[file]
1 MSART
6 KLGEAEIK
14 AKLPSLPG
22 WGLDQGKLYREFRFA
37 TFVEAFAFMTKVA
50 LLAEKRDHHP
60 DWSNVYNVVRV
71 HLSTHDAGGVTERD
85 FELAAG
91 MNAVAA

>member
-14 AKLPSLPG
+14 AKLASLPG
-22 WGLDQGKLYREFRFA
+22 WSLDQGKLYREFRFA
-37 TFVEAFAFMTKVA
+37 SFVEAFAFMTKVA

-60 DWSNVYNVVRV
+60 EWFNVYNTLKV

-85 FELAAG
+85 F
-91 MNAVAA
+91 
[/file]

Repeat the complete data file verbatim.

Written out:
1 MSART
6 KLGEAEIK
14 AKLPSLPG
22 WGLDQGKLYREFRFA
37 TFVEAFAFMTKVA
50 LLAEKRDHHP
60 DWSNVYNVVRV
71 HLSTHDAGGVTERD
85 FELAAG
91 MNAVAA

>member
-14 AKLPSLPG
+14 AKLASLPG
-22 WGLDQGKLYREFRFA
+22 WSLDQGKLYREFRFA
-37 TFVEAFAFMTKVA
+37 SFVEAFAFMTKVA

-60 DWSNVYNVVRV
+60 EWFNVYNTLKV

-85 FELAAG
+85 F
-91 MNAVAA
+91 